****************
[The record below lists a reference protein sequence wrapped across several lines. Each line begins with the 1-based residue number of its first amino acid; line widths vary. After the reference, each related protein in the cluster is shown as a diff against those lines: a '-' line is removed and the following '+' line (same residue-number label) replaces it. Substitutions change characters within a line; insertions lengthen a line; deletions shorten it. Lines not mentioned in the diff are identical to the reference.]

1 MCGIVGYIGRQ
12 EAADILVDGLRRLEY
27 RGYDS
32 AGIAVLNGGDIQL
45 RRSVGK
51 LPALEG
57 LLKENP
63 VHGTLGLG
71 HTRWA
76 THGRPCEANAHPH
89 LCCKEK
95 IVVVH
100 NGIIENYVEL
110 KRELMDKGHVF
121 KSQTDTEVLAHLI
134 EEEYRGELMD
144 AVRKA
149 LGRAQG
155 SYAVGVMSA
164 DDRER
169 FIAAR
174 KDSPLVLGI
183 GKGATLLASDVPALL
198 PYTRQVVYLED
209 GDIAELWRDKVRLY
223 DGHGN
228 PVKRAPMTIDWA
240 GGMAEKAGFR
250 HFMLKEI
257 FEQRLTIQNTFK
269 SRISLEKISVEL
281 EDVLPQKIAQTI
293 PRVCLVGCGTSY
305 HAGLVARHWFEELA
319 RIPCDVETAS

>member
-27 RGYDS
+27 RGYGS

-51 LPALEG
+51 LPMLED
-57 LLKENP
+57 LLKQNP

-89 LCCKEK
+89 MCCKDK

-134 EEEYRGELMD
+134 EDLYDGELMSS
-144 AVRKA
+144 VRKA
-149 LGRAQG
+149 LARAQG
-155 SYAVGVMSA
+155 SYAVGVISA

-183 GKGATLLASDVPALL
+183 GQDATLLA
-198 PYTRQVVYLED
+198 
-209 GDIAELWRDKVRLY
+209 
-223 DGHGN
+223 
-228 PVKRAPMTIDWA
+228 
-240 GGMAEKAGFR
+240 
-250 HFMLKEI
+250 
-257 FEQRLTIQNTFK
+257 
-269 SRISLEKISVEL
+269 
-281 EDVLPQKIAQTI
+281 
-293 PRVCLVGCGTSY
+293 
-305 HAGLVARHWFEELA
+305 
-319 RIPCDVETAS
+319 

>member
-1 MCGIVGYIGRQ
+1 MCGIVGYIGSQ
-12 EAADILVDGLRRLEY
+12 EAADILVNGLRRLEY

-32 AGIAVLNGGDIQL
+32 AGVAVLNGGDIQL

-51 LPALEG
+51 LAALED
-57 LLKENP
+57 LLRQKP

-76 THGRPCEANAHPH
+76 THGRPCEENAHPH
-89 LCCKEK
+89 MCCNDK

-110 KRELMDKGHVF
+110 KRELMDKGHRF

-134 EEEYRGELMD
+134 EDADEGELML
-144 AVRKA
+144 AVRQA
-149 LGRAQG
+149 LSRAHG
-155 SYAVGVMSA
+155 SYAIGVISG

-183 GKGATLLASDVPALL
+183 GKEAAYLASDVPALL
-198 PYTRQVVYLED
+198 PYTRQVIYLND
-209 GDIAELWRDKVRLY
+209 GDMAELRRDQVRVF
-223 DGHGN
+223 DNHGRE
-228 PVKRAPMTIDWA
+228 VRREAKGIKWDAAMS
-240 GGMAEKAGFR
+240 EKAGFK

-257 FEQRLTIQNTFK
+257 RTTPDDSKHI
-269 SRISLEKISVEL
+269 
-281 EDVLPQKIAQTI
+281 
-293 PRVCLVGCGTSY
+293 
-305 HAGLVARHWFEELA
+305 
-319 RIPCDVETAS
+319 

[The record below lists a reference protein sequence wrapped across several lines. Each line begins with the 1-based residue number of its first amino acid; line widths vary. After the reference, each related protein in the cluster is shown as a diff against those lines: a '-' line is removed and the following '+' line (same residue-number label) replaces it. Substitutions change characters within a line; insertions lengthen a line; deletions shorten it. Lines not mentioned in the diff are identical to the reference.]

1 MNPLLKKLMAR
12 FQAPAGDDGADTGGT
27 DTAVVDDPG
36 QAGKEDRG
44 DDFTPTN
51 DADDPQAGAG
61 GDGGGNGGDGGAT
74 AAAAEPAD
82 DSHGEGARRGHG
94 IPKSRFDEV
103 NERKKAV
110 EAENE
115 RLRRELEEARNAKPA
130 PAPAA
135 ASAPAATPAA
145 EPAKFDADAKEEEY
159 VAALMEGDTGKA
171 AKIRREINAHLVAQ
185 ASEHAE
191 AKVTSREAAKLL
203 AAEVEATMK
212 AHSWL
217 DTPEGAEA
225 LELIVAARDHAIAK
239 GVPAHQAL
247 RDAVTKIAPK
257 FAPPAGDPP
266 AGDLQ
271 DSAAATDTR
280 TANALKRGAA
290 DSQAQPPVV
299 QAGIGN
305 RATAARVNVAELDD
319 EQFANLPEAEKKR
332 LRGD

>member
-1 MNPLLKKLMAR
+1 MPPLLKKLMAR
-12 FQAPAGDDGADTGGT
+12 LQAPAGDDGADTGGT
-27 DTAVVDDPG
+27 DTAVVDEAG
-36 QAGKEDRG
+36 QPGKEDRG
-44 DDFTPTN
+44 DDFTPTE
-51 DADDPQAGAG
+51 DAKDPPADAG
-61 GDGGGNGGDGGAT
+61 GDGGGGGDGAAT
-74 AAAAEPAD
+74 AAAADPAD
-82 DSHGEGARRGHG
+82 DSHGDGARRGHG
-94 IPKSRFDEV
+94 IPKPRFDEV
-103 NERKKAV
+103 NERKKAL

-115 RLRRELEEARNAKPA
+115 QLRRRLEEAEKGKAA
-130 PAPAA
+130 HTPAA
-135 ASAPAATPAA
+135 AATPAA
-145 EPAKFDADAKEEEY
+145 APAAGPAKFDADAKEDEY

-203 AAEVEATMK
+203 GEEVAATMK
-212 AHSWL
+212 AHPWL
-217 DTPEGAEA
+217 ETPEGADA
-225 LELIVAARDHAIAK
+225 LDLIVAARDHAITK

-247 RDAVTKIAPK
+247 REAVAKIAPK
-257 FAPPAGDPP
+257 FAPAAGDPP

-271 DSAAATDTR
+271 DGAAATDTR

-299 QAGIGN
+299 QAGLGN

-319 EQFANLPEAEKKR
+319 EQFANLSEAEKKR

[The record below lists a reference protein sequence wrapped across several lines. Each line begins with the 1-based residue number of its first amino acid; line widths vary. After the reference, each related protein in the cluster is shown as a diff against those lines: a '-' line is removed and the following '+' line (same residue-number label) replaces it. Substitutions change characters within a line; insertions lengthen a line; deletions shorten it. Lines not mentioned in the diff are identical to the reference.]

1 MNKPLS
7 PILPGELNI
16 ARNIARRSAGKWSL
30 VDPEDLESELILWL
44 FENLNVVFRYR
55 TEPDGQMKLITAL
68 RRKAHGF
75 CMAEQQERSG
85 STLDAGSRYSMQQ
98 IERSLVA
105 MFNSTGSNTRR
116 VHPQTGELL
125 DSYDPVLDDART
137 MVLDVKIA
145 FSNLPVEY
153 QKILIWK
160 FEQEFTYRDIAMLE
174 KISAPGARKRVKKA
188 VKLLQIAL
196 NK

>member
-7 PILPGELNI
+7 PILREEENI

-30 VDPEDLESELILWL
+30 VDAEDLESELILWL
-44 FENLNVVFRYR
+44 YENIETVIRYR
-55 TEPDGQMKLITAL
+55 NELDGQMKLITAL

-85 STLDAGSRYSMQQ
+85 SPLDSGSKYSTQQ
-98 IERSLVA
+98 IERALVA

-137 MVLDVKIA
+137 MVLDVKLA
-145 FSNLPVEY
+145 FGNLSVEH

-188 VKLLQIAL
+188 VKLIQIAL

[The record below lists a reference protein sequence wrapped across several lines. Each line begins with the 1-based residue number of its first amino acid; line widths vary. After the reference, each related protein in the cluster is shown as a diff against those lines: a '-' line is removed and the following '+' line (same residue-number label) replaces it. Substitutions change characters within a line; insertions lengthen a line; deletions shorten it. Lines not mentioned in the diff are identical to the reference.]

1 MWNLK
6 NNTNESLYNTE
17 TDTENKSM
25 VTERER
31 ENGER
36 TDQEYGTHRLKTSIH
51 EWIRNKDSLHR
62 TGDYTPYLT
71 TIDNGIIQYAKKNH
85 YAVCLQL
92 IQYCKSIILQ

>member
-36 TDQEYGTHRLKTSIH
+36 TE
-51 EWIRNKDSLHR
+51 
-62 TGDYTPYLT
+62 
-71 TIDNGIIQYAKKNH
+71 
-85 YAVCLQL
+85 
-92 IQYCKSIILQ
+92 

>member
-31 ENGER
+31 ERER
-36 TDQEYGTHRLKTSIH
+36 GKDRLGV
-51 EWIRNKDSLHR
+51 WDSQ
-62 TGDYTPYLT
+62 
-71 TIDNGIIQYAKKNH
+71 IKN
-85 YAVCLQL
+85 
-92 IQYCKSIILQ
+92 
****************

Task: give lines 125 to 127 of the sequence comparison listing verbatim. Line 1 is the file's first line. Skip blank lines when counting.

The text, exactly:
-305 HAGLVARHWFEELA
+305 
-319 RIPCDVETAS